Jodi Parslow

Research Assistant at King’s College London, Institute of Psychology, Psychiatry and Neuroscience (IoPPN)

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Working in STEM is one of the very few work sectors which allow you to learn every day, constantly improve yourself and your knowledge, inspire others and leave something behind.

What do you do?

I am a researcher. Currently, my research spans molecular, clinical neurobiology and medical genetics. I am leading a project on ALS/FTD and in my spare time I am also a Research Consultant for a wearable tech company, where I help design collaborative projects and wellness products to improving lives. My PhD will research neuroinflammation underlying dementia.

Why did you choose this field?

I initially thought that I would go to medical school to become a doctor. After training as a nursing assistant, and working with people with dementia, I was shocked by the limited treatment options open to them, I decided I wanted to find out what was happening in the brain and do my part to help understand and prevent this terrible disease. I am a first generation scholar/PhD so I was never really exposed to academic role models, I took the Alevels I thought
I needed for medical school and discovered neuroscience from there and decided I could do more to help more widely in research.

What do you look at and think, "I wish younger me would have known this was possible"?

I was bullied in school for being a “boffin”, “nerd” etc. I used to play down my intelligence to fit in. My two biggest achievements so far are probably 1) getting a 1st Class Hons BSc and being awarded a scholarship for my masters and 2) completing my MRes at the top of my class and being awarded the School Prize for the best performance in Neuroscience at my graduation. I would tell younger me that my intelligence is not a weakness, it is my strength.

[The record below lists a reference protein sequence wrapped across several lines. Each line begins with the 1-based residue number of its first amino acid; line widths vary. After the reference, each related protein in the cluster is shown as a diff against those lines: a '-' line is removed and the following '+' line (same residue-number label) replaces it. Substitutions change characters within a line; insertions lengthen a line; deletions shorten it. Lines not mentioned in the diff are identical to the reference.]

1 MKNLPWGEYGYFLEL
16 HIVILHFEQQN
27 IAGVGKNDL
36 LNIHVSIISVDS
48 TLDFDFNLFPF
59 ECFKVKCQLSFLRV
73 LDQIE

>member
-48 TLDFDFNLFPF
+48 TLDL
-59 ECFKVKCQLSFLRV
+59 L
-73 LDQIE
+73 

Why do you love working in STEM?

It is exciting. I like that no two days are the same, you get to be creative and given the ability to continually grow. I learn something new everyday and I hope I never stop learning. I am so lucky to have a job I look forward to going to every day. I particularly enjoy dissection, immunohistochemistry and imaging beautiful brains.

Best advice for next generation?

Working in STEM is one of the very few work sectors which allow you to learn every day, constantly improve yourself and your knowledge, inspire others and leave something behind - by contributing to the existing sum of human knowledge. If you want to make a difference with your life, work in STEM.

Inspo quote / fun fact / role model

“I was taught that the way of progress was neither swift nor easy” - Marie Curie

NOMINATE a woman in STEM

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